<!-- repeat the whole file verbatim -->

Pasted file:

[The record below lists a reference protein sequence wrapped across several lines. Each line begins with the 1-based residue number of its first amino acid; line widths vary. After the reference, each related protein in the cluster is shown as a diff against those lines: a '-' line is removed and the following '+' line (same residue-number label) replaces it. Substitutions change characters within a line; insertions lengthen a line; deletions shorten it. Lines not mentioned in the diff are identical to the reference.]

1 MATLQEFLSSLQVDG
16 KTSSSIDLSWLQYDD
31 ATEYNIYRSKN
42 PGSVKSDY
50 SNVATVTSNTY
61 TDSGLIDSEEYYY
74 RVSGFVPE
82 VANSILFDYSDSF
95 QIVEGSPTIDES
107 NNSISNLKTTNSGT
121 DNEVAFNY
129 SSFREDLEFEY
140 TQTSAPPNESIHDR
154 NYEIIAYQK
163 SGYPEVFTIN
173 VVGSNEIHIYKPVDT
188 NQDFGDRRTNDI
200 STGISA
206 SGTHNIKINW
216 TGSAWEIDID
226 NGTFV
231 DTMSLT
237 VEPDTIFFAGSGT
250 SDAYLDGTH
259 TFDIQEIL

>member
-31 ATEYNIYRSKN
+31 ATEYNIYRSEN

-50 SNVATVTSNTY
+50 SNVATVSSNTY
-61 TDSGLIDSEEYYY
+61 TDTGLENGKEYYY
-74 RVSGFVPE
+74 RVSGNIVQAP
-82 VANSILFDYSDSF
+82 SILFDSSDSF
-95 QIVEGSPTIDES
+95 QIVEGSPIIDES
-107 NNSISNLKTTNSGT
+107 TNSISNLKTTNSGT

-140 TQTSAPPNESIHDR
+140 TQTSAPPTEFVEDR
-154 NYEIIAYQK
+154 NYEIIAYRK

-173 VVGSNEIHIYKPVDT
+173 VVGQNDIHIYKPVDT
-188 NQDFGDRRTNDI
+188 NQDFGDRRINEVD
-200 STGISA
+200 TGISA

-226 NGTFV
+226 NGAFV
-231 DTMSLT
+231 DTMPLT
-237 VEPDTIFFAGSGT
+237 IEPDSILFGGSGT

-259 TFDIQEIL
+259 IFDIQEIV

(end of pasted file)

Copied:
[The record below lists a reference protein sequence wrapped across several lines. Each line begins with the 1-based residue number of its first amino acid; line widths vary. After the reference, each related protein in the cluster is shown as a diff against those lines: a '-' line is removed and the following '+' line (same residue-number label) replaces it. Substitutions change characters within a line; insertions lengthen a line; deletions shorten it. Lines not mentioned in the diff are identical to the reference.]

1 MATLQEFLSSLQVDG
16 KTSSSIDLSWLQYDD
31 ATEYNIYRSKN
42 PGSVKSDY
50 SNVATVTSNTY
61 TDSGLIDSEEYYY
74 RVSGFVPE
82 VANSILFDYSDSF
95 QIVEGSPTIDES
107 NNSISNLKTTNSGT
121 DNEVAFNY
129 SSFREDLEFEY
140 TQTSAPPNESIHDR
154 NYEIIAYQK
163 SGYPEVFTIN
173 VVGSNEIHIYKPVDT
188 NQDFGDRRTNDI
200 STGISA
206 SGTHNIKINW
216 TGSAWEIDID
226 NGTFV
231 DTMSLT
237 VEPDTIFFAGSGT
250 SDAYLDGTH
259 TFDIQEIL

>member
-31 ATEYNIYRSKN
+31 ATEYNIYRSEN

-50 SNVATVTSNTY
+50 SNVATVSSNTY
-61 TDSGLIDSEEYYY
+61 TDTGLENGKEYYY
-74 RVSGFVPE
+74 RVSGNIVQAP
-82 VANSILFDYSDSF
+82 SILFDSSDSF
-95 QIVEGSPTIDES
+95 QIVEGSPIIDES
-107 NNSISNLKTTNSGT
+107 TNSISNLKTTNSGT

-140 TQTSAPPNESIHDR
+140 TQTSAPPTEFVEDR
-154 NYEIIAYQK
+154 NYEIIAYRK

-173 VVGSNEIHIYKPVDT
+173 VVGQNDIHIYKPVDT
-188 NQDFGDRRTNDI
+188 NQDFGDRRINEVD
-200 STGISA
+200 TGISA

-226 NGTFV
+226 NGAFV
-231 DTMSLT
+231 DTMPLT
-237 VEPDTIFFAGSGT
+237 IEPDSILFGGSGT

-259 TFDIQEIL
+259 IFDIQEIV